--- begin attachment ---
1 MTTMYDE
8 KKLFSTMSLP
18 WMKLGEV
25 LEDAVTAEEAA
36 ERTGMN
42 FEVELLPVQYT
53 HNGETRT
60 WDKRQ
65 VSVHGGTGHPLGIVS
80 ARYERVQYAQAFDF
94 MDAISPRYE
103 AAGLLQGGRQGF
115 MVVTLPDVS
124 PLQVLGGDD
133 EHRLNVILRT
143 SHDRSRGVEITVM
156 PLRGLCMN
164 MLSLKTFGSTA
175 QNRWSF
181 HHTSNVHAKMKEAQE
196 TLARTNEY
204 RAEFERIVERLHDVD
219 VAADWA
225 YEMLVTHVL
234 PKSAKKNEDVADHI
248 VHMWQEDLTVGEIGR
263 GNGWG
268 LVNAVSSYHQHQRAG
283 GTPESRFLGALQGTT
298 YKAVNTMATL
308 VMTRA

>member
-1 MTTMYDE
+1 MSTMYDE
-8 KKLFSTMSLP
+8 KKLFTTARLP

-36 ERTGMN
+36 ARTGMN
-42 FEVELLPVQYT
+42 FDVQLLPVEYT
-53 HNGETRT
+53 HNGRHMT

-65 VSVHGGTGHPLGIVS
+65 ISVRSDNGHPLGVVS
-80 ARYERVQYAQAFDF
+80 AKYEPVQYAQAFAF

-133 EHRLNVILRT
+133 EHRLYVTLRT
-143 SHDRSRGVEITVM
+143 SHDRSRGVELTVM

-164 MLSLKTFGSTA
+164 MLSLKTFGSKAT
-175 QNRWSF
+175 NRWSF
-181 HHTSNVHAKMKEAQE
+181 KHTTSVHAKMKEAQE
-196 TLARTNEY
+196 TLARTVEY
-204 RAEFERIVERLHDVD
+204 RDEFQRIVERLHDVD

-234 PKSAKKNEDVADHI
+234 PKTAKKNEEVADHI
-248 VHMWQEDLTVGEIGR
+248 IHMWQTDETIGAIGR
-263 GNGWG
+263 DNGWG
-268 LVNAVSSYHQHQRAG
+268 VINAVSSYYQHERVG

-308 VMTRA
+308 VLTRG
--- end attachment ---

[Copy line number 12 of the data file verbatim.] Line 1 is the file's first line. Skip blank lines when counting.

103 AAGLLQGGRQGF